Monday, February 1, 2010

Paper Clutter

I don't know about you but a ton of mail and paperwork always flows through my house. If I don't have a system set up to handle it all, I can quickly become buried. But I am not perfect and sometimes have found myself buried. It is then that I reinforce my current systems and clean out.

The key to being free of paper clutter is to address it as soon as it enters the door of your home. For me that would be in the form of mail, kids backpacks, and email. Yes, email is a new form of paper clutter without being physical paper.

Here are a few ways I have set myself up to be as proactive as possible with this issue.


Sort through the mail over the garbage can.
Throw any junk mail away immediately. Shred if necessary.
Open up all bills and put them in the bill pile.
Throw the catalogs away (you can usually find them online).
Magazines that you truly want to read go into the read pile.
All other paperwork that you keep should be filed in an filing cabinet.

If there is not a place to put your particular piece of mail that you don't want to discard then find a place for it. The key to paper organization is finding a place to appropriately house your paper materials. The other key is knowing what you need to throw out.

Kids paperwork

I have four kids so I can quickly collect artwork, schoolwork, and other general paperwork from the school. I have set up a system to handle all of this paper that is fairly quick and simple.

I keep a folder for each child for artwork and schoolwork that I want to keep. This folder goes into the same filing cabinet as all of my other house papers. It's easy to keep it all in one spot. The easier the better. However the downside is that these folders can fill up quickly. To combat this, I purge these folders every so often. I have found that I tend to keep many of the papers that my child brings home from school but when I go back to look at these papers a certain time later I tend to discard more easily. The long term keepers are kept in a permanent airtight container that I keep in the attic for memory keeping.

To recap:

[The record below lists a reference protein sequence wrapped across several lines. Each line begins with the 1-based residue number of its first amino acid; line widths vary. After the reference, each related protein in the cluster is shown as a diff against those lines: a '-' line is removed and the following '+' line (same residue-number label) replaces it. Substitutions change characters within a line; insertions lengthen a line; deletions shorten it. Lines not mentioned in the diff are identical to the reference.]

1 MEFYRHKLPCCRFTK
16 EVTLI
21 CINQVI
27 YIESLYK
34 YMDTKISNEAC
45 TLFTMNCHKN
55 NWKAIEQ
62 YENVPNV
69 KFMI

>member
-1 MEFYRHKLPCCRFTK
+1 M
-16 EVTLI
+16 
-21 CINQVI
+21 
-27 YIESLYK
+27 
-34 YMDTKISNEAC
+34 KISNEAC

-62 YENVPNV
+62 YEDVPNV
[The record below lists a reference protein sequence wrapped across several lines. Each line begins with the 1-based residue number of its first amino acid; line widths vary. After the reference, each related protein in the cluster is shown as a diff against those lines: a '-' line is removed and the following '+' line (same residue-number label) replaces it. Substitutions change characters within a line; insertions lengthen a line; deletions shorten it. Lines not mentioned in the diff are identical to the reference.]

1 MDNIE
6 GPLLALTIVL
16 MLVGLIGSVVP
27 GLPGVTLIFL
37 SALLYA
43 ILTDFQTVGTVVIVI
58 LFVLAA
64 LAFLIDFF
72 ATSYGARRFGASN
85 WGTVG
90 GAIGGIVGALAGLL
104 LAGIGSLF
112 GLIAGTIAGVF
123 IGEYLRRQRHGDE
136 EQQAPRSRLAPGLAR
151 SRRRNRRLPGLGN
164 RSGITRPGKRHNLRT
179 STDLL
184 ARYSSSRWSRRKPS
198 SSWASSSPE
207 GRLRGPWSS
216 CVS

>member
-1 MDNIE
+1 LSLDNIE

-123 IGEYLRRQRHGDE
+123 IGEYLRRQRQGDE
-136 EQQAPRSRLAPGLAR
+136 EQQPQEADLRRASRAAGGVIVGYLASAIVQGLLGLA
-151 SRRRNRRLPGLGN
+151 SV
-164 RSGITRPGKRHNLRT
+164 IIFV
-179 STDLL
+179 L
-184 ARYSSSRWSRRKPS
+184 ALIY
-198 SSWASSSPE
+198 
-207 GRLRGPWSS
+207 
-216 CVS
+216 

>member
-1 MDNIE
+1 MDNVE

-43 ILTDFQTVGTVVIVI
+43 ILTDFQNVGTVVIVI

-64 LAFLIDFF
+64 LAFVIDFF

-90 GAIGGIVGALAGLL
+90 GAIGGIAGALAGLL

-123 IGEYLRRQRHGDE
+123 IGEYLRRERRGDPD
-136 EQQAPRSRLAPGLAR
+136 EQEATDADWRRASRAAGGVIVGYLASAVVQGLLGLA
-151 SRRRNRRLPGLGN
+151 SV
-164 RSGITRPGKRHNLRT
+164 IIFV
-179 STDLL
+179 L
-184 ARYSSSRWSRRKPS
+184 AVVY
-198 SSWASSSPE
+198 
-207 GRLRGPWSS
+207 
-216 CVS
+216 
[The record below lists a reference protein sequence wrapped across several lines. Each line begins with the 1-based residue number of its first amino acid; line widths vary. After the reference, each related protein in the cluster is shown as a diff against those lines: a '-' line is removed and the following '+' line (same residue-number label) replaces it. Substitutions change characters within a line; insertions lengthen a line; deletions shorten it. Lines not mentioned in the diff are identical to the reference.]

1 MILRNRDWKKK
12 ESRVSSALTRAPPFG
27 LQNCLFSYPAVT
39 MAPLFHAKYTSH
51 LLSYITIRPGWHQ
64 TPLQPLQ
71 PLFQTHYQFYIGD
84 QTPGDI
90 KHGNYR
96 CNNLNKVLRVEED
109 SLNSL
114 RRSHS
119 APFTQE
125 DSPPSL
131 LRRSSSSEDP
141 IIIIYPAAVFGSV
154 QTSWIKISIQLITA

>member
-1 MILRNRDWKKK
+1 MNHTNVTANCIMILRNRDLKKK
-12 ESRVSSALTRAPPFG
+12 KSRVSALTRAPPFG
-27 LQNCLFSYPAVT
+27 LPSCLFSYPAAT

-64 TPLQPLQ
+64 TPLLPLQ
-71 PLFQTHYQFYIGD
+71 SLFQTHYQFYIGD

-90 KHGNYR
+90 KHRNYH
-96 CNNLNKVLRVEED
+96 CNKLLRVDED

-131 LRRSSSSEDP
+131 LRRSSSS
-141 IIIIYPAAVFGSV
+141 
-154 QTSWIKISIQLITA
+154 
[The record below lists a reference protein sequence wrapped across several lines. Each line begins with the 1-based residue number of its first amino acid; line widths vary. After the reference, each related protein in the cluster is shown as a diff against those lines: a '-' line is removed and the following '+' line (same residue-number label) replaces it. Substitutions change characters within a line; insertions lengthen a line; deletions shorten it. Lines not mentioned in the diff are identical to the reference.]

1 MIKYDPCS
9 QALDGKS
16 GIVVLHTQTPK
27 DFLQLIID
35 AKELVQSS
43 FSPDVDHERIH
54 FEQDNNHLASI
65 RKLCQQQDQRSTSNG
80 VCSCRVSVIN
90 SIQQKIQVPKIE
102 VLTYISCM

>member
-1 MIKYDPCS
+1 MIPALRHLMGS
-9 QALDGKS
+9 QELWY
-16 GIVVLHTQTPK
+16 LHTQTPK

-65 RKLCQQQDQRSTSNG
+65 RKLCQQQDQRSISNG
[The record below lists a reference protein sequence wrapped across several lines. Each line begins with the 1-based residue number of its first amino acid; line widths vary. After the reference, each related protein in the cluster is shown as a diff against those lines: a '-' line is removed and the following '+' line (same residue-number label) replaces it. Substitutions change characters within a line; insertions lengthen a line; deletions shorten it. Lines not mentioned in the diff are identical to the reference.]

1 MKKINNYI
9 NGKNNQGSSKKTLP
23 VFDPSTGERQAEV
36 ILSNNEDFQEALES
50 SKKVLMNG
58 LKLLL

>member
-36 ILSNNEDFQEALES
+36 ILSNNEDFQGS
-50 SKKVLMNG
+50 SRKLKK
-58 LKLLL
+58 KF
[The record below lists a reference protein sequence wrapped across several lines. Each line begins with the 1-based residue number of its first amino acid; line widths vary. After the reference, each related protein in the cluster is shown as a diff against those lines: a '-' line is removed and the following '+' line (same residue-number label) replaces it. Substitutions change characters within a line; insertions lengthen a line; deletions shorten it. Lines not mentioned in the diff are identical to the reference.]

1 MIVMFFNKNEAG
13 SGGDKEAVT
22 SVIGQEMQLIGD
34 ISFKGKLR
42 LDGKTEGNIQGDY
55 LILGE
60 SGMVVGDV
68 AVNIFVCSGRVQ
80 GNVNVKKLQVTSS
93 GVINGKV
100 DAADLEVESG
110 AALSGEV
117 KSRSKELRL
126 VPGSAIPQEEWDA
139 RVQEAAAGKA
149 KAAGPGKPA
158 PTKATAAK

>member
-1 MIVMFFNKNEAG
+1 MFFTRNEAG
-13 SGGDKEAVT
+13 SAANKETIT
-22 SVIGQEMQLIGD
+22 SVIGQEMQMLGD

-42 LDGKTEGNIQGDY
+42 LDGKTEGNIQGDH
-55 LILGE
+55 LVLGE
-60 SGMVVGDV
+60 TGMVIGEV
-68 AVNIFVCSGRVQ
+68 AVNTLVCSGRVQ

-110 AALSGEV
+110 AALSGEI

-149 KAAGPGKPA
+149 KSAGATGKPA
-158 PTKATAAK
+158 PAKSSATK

1. Papers come home from school. Some is kept and some is discarded.
2. Kept papers are filed in the child's folder in the filing cabinet.
3. After a few months, the folder is reviewed. More papers are purged.
4. The kept papers get moved to a permanent container in the attic.


It's almost everyone's personal experience that email can quickly get out of control if you don't set up a system to handle it as it comes in.

This is why I really love email programs such as Microsoft Outlook. Outlook (and other similar programs) is great for many reasons. One of those is the ease with which one can create and save emails to various folders and subfolders. Create logical folders so that your emails can be stored and retrieved easily. As soon as you get an email that needs to be filed, file it!

I love Outlook because I can create a "rule". Rules are good because you can have an action taken on an email right before it hits your inbox. You can have that email filed, deleted, or something else automatically for you. This is good if you get repetitive emails.

Unsubscribe to lists you don't want to be on. This happens to me all of the time when I register for something and you give them your email address. Almost all of the time (unless you uncheck those default boxes) you will get placed on someone's email list for all kinds of ads and promotions. Most of them allow you to unsubscribe. Take the time to do this up front will help you on the back end.

Taking care of your paper clutter is about setting up systems that work and addressing the paper right away.

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